This is also at the heart of Memrise’s philosophy. According to the team behind the app, they believe that using a language is how you learn and that you will pick it up much faster if you are situated in real-life contexts, surrounded by native speakers.

This technique is called language acquisition and it’s super interesting. It works, too. Being able to see how the language is used and where to use it is incredibly helpful.

Plus, it’s a great way to feel like you are travelling abroad and sitting in a cafe with locals instead of being stuck in your living room.

Learning a language through Memrise is a totally different experience than the other apps. The immersion aspect also makes you want to keep learning, so it’s perfect for helping you stay on top of your new year’s resolution.

You can get started on Memrise here.

Keeping First Nations languages alive

Learning any language is an incredibly useful and important part of being a global citizen. But having the opportunity to have a digital database for a First Nation’s language is a fantastic way to keep the language alive. This is especially important for Indigenous Australian nations whose languages have long been threatened as a result of the horrors of colonisation.

Apps like these not only benefit us, the learners, but also help promote the strengthening of Indigenous cultures for centuries to come. It is also a perfect opportunity to celebrate the richness of First Nations culture.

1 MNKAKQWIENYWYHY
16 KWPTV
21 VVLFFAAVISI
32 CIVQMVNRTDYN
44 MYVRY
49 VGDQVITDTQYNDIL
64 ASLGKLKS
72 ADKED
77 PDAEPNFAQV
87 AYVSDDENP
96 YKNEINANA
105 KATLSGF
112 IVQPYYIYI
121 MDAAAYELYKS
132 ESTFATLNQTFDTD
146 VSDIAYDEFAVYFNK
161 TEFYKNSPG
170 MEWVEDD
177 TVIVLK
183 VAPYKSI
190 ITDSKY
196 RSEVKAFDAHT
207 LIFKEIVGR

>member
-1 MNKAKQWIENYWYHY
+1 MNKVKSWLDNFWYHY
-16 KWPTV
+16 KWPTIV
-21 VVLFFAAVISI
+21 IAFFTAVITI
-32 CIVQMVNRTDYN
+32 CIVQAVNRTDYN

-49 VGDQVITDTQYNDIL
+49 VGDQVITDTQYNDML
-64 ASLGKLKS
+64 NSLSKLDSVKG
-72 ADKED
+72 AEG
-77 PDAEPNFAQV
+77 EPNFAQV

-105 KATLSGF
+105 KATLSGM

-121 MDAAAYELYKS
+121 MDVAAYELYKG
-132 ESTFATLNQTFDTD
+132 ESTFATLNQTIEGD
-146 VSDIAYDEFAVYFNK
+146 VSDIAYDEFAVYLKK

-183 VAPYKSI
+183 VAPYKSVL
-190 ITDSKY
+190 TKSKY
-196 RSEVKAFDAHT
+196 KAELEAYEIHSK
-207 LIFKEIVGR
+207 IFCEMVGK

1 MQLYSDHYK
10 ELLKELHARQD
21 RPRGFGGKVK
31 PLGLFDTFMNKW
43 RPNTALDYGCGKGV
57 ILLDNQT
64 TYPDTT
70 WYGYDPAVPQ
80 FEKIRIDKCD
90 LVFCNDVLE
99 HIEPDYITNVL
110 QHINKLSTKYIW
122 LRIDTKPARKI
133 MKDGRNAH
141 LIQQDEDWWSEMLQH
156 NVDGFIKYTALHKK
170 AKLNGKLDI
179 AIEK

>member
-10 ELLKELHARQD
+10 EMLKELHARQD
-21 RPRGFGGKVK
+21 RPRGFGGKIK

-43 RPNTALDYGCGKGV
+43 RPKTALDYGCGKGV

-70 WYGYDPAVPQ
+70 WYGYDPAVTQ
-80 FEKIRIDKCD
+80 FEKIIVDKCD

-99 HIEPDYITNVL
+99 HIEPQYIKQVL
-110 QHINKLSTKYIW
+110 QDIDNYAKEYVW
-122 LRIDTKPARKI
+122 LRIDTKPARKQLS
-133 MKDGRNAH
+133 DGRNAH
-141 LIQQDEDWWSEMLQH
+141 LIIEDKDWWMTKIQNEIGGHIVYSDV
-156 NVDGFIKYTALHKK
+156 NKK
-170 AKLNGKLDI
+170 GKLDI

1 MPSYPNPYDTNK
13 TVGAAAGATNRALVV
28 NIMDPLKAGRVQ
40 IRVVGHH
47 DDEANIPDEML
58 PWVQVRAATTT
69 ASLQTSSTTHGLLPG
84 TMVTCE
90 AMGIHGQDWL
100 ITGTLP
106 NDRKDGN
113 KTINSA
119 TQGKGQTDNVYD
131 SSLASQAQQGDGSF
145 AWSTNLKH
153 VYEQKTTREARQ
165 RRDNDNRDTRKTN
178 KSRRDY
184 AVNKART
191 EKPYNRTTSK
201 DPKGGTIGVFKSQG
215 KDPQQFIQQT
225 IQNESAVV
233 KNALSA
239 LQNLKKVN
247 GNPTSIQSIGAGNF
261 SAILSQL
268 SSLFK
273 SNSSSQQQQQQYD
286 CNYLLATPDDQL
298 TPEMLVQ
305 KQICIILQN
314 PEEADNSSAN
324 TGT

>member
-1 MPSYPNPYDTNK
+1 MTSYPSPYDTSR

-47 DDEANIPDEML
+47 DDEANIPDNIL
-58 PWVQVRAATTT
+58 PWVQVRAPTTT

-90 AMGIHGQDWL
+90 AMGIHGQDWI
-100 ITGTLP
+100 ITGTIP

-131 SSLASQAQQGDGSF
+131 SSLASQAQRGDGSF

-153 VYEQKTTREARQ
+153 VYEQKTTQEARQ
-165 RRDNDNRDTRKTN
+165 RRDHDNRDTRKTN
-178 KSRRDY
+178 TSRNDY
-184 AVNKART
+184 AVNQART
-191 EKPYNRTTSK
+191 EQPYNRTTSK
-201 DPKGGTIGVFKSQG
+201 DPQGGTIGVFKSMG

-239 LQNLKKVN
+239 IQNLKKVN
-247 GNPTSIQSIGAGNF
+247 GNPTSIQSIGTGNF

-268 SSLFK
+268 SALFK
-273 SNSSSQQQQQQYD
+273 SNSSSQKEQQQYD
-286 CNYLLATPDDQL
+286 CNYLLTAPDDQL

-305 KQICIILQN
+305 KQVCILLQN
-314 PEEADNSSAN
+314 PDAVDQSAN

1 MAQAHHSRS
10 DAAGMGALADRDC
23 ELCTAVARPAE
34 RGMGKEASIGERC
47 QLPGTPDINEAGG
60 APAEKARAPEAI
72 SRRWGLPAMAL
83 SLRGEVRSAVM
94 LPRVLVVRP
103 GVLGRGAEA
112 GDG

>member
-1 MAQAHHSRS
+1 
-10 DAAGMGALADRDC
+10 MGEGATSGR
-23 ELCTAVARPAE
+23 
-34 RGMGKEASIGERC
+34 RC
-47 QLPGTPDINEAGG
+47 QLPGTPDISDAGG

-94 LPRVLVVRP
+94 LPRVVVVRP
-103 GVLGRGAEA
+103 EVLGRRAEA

I hope that this app will pave the way for other First Nations language groups to follow suit and create platforms where their culture can be kept alive and shared widely.

An often-forgotten fact is that Australia is home to some of the most diverse languages in the world. With 250 Indigenous languages and 800 dialects that are specific to particular places and people, Australians should revel in the possibility of learning some of them.

Nandawabi (Dharawal for see you later!)

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At Lifehacker, we independently select and write about stuff we love and think you'll like too. We have affiliate and advertising partnerships, which means we may collect a share of sales or other compensation from the links on this page. BTW – prices are accurate and items in stock at the time of posting.